IAGenWeb Project

Iowa History

       An IAGenWeb Special Project


Join the IAGenWeb Team







April 7


In the spring a man named Bennett put up a small saw mill on Spoon river, some two or three miles below us and Slocomb cut some logs on the river bank and floated them to the mill for lumber with which we built an addition to our house. One day I went with the loggers and while in the timber stirred up a doe and a fawn. The latter hid in a clump of bushes and I caught it, cared for it during the day and took it home at night by which time it was extremely hungry. At milking time it smelled the milk and was ready for me when I went to feed it and sucked my finger and drank the milk like a calf. About this time we got a young puppy and the dog and the fawn were raised together even eating together for a time. It was not long before the pup developed the dog habit of growling when eating and the deer got timid about eating with him. But they grew up together as pets and were a very interesting pair. In their play the deer would frequently make a high jump with the evident intention of landing on the dog, but always got out of the way. Likewise when the dog would jump for the deer the deer was never there. In their racing the deer was the faster of the two, although the dog was fast, being part hound. One day I went to mill and dog and deer went with me. At the mill some other dog got after the deer and he flew for the brush and timber and the dogs soon lost him. A little later he appeared up the road some distance away and we found him at home on our arrival. Later when we were digging potatoes some boy with dogs came along and the dogs startled the deer. The potato lot was endowed by a high fence and the deer went over the fence like a bird through the brush for home. We measured the jump and from track to track it was thirty-two feet. When we moved from there we killed the deer, which broke my heart and at this late date it seems a heartless thing to have done.

During the season of 1835, from the time the grass was high enough to pastures until the close of the season a steady stream of immigrants came pouring into and passing thru this section. Nearly every day one could look out on the road or over the prairie and see the white covers of the prairie schooners slowly winding their way. A large number were our old acquaintances in White County and some of our relatives, among the latter being some of the Beck, Nevitt, Slocomb and Withrow family’s including my sister Betsey and her husband James Withrow, a number of them going into Henry County.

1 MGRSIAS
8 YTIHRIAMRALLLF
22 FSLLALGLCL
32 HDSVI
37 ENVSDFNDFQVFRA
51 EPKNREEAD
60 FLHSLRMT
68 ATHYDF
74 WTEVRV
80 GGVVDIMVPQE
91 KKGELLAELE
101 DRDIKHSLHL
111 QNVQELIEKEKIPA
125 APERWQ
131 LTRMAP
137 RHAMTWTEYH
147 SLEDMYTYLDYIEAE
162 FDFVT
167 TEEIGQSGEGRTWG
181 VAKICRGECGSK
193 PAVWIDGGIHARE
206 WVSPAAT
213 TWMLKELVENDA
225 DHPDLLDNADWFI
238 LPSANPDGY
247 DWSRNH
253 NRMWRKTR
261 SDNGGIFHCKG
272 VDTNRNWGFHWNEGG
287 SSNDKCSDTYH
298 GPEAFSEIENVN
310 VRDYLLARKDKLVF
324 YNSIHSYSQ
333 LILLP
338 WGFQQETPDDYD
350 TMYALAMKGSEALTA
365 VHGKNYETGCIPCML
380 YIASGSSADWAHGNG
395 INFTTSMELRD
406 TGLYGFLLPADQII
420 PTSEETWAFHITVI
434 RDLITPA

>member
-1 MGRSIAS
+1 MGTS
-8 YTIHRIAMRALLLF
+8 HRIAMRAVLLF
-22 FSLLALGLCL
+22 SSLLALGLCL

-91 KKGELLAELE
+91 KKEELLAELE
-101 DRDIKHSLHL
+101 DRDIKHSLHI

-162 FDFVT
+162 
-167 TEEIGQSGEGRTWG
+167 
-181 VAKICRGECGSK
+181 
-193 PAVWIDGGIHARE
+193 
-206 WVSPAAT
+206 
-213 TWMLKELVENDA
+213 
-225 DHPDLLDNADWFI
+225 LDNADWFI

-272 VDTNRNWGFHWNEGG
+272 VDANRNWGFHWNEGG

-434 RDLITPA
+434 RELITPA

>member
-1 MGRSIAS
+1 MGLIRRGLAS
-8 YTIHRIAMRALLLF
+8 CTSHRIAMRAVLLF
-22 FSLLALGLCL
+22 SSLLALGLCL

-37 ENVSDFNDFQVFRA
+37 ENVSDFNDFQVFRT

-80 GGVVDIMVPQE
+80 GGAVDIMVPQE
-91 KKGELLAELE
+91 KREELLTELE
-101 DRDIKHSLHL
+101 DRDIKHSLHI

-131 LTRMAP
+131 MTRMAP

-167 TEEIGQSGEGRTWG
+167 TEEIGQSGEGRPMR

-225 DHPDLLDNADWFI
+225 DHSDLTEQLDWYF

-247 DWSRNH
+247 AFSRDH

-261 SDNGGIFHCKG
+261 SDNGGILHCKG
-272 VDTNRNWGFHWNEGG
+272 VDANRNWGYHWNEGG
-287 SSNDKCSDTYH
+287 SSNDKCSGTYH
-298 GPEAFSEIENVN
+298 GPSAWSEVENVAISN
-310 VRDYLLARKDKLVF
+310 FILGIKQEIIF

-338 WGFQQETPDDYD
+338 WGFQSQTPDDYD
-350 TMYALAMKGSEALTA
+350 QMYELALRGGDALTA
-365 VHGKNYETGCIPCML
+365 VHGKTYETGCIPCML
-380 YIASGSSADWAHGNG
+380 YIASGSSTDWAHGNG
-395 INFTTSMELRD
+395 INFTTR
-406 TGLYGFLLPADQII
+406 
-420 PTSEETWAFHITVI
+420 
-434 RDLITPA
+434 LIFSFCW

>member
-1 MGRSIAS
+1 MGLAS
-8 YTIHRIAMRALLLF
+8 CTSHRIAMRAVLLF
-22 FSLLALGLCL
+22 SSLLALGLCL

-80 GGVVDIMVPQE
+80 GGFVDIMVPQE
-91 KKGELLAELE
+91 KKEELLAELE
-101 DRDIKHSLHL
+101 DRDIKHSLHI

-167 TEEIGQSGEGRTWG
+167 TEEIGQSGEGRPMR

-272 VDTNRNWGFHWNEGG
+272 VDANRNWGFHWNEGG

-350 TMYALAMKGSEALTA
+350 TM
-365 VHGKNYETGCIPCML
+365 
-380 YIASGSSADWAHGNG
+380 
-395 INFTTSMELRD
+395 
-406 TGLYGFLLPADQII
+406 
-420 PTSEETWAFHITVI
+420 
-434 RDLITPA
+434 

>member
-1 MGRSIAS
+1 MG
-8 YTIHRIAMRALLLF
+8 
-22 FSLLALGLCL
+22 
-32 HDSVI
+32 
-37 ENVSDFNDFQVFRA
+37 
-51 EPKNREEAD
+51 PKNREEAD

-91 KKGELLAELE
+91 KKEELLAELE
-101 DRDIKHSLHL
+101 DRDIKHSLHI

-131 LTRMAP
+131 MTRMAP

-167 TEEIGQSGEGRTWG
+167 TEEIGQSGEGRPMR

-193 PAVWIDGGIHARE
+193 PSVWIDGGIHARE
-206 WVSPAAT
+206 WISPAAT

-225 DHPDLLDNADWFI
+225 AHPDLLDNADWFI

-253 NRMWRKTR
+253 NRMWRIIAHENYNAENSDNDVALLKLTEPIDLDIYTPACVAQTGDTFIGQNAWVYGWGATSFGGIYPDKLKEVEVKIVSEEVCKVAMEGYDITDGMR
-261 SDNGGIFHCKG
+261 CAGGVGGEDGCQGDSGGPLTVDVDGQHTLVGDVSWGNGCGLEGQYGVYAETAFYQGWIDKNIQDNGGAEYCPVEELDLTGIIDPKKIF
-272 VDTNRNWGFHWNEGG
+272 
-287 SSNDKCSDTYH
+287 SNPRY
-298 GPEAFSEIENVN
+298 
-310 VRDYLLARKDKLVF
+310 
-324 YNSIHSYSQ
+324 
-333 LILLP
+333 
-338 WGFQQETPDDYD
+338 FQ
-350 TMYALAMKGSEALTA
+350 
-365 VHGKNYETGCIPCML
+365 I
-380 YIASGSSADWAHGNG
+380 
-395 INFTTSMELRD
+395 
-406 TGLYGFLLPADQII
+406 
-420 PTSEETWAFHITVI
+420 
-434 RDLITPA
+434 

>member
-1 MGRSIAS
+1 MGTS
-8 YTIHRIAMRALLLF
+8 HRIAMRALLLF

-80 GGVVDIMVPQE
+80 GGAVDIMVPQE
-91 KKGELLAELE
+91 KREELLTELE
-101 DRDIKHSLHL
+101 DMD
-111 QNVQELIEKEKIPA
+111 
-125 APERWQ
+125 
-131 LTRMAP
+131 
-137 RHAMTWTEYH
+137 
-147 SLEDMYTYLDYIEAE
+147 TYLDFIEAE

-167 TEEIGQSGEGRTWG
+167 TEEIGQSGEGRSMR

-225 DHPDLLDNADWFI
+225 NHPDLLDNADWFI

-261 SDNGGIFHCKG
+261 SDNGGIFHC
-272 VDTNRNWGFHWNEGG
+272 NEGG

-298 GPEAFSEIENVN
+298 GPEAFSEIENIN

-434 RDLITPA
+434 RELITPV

In the fall of 1836 a man named Clark came into our section looking for a location and to him Alfred Slocomb sold our place agreeing to give possession the following spring.

A little before this Slocomb had become interested in a townsite that had been located on the Mississippi river in Whiteside county near the mouth of the Meradois river by two brothers named Corbett and they had claim shanties on the place, one standing about where the present post office in Albany is located, the other on a little knoll on the river bottom a little above the present residence of Mrs. Nevitt, but on the river side of the railroad track. Slocumb and Billy Nevitt with some others, bought out the Corbett brothers and during the winter went up with teams and supplies to improve the place. They went over to Beaver Island and cut logs with which to build a house which was the first house built in the village now known as Albany. It was built on the side of the hill near the residence now occupied by Charles Slocomb.
Several trips were made between this place and the Knox county home during the winter and I went up on one of them and remained for some time.

We moved to the new location the next spring or rather in the early summer as we left about the first of June 1836. We had all become very much attached to the place and were quite homesick at the thought of leaving it. Some twenty-five or thirty families had settled around us during the last two years and we had formed some very close friendships. I might say here that many of the descendents of those people are still living in that locality.